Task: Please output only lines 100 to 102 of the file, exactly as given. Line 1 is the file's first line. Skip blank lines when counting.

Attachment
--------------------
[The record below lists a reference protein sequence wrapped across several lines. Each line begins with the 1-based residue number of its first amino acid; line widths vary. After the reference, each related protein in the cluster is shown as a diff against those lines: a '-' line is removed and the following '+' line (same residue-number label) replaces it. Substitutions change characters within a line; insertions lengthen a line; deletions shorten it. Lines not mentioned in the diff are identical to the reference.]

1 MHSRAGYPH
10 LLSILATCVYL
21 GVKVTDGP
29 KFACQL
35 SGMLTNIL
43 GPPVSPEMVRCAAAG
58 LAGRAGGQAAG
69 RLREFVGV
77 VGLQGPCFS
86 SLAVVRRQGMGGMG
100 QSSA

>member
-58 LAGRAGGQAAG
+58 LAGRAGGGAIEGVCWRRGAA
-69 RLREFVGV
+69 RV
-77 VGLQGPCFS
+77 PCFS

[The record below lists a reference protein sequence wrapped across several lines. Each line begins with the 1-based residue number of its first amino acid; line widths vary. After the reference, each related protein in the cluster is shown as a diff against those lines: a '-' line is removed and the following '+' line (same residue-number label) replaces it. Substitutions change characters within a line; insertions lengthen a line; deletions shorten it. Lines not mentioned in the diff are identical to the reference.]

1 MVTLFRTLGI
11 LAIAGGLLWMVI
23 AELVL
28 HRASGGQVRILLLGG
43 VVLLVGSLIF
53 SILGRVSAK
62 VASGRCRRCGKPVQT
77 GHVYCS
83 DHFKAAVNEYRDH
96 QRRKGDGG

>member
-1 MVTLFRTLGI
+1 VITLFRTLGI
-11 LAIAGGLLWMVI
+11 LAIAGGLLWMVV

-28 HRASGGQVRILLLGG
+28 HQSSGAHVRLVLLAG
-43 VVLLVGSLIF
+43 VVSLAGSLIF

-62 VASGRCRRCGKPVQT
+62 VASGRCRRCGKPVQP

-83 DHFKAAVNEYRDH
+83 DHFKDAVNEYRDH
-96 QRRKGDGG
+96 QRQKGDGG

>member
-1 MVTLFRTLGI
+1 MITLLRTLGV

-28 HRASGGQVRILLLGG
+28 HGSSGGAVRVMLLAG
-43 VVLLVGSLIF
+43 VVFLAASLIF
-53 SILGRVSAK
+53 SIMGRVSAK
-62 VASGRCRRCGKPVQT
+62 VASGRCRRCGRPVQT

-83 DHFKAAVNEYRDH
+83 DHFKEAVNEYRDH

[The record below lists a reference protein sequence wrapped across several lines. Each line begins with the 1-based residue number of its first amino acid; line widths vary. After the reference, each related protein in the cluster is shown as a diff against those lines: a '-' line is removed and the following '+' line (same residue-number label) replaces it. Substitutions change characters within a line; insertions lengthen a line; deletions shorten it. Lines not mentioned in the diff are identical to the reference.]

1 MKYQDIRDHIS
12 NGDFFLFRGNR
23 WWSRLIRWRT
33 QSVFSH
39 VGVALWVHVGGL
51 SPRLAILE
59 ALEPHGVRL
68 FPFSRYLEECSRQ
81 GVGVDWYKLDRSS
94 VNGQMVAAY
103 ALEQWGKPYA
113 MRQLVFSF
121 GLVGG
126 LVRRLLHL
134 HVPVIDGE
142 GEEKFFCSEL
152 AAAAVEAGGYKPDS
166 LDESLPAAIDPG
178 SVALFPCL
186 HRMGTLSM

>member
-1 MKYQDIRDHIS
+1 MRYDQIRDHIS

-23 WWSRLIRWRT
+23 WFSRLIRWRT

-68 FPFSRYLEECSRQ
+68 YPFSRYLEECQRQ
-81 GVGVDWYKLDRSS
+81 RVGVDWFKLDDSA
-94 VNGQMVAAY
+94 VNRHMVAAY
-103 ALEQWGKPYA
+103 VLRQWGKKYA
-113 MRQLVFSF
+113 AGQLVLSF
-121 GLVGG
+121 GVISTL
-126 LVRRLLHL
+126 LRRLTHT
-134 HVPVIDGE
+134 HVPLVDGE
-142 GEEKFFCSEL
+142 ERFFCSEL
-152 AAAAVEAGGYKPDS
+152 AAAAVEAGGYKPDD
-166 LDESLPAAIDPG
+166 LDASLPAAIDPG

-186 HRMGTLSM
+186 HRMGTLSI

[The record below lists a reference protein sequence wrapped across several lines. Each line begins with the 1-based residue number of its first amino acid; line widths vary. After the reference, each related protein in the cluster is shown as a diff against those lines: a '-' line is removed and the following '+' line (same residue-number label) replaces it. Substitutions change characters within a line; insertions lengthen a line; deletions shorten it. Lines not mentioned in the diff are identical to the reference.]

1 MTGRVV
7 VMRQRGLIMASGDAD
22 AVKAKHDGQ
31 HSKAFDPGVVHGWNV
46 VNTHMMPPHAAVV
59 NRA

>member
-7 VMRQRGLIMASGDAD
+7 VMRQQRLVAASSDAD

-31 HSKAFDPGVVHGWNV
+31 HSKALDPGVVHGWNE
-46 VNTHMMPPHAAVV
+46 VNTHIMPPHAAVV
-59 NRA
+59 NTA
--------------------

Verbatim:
+134 HVPLVDGE
-142 GEEKFFCSEL
+142 ERFFCSEL